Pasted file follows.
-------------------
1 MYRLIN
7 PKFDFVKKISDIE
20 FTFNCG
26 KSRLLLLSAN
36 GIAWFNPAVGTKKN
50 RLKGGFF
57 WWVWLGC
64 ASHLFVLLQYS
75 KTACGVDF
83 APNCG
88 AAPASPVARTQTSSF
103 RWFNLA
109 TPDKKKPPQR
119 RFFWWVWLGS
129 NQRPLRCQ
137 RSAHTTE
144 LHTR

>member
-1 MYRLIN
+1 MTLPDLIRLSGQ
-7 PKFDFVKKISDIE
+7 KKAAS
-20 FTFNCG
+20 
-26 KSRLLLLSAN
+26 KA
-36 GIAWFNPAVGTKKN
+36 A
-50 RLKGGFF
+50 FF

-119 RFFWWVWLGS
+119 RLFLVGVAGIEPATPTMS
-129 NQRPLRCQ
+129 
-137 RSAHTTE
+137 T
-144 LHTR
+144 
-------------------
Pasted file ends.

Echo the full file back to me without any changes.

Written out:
1 MYRLIN
7 PKFDFVKKISDIE
20 FTFNCG
26 KSRLLLLSAN
36 GIAWFNPAVGTKKN
50 RLKGGFF
57 WWVWLGC
64 ASHLFVLLQYS
75 KTACGVDF
83 APNCG
88 AAPASPVARTQTSSF
103 RWFNLA
109 TPDKKKPPQR
119 RFFWWVWLGS
129 NQRPLRCQ
137 RSAHTTE
144 LHTR

>member
-1 MYRLIN
+1 MTLPDLIRLSGQ
-7 PKFDFVKKISDIE
+7 KKAAS
-20 FTFNCG
+20 
-26 KSRLLLLSAN
+26 KA
-36 GIAWFNPAVGTKKN
+36 A
-50 RLKGGFF
+50 FF

-119 RFFWWVWLGS
+119 RLFLVGVAGIEPATPTMS
-129 NQRPLRCQ
+129 
-137 RSAHTTE
+137 T
-144 LHTR
+144 